I thought I invented that name
A user comment on the Namipedia page for the boy's name Baylen:
"I started playing around with name endings and thought I 'invented' Baylen. Guess not. Two years ago I went to Pensacola, FL for work. There is a street named Baylen as well."
Baylen is the given name of hundreds of American boys, including a son of NFL quarterback Drew Brees. It's also a rare surname, and an occasional alternate spelling of the Arthurian knight Sir Balin (though not "the French version" as another reader wrote on that page). So obviously that mom didn't "invent" the name.
Or did she?
When parents create a name they've never heard out of raw materials, haven't they gone through the process of invention? Does the fact that another family 100 miles (or 100 years) away chose the same name really change that? Or perhaps invention is the wrong concept. Perhaps names are "discovered." After all, there are only so many different short, attractive combinations of sounds and letters.
It's not as if the inventor of a name gets a patent on it. In fact, many names arise independently in multiple languages, and we acknowledge all of those origins as equally valid. Nobody insists that we designate a single culture as the "inventor" of Nina. So does it even matter whether that mom was the inventor of Baylen, or whether it has other, older roots?
In fact, it does matter to many families, a lot. The reason is meanings.
Parents often invent a name themselves, then paradoxically go hunting for its origins. I've mentioned before that I regularly get the question, "I made up this name, can you tell me what it means?" For some of these parents, a traditional origin helps legitimize a name choice, to themselves or to skeptical relatives. To others, a linguistic meaning -- even one discovered after the fact -- has a near-mystical significance, a connection to a child's future character. And still others are simply curious about the name's meaning, even when they've chosen it for meaningful reasons of their own.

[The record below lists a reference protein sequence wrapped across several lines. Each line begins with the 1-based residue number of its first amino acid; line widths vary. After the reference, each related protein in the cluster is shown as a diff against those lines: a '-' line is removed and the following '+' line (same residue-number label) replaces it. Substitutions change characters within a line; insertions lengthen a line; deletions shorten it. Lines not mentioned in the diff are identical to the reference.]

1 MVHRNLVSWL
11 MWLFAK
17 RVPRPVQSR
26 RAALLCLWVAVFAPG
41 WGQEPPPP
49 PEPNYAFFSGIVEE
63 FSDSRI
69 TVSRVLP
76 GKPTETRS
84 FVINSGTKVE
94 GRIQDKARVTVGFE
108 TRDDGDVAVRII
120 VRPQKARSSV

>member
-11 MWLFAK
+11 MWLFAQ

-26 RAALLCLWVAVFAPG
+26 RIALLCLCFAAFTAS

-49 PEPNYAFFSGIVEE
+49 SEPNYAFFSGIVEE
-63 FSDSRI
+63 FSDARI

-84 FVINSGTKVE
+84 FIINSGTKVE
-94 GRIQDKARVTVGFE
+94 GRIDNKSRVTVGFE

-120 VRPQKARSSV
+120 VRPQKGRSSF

Unfortunately, this search for a name's roots sometimes takes you farther from its essence. Consider these comments, from the Kayna page:
"We 'invented' this name by combining the child's grandmonthers names: KAY & NAncy (Kayna). After extensive web searches we have found that it is listed as an Irish / Cornish word meaning 'A saints' name.'"
First off, the parents seem to have taken the dictionary-style definition a little too literally. The "Cornish word meaning 'A saint's name'" is actually a reference to a particular saint venerated in Cornwall: Saint Keyne. The 5th-century St. Keyne (pronounced "Cane") was born in Wales, and her name is believed to come from the Welsh element cein/cain, meaning "beautiful." Keyna is one variant of Keyne, and Kayna could easily be a variant of that.
So after the false step at "Cornish word," you could plausibly say that the name Kayna derives from the Welsh for beautiful. But how can you say that this particular little Kayna has a Welsh name? We know the true source of her name: she was named for her two grandmothers, Kay and Nancy. That's a lovely origin, brimming with family tradition and love. Good Saint Keyne strikes me as a red herring in the search for true meaning.
I don't think that creative namers should have to look to the outside world to define their own creations. Perhaps the wisest perspective I've seen is that of the father of a young Brayson, who filled in the "Meanings and History" section on the Brayson name page:
"The history of the name Brayson is in the making!"